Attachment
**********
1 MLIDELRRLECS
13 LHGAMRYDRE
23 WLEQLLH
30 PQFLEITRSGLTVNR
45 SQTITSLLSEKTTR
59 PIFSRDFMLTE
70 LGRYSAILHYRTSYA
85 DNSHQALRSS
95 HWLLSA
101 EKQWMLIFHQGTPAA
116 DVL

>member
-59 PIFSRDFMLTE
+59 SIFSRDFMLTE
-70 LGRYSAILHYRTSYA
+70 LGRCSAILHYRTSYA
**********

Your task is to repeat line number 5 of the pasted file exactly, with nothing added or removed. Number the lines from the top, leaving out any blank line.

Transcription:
45 SQTITSLLSEKTTR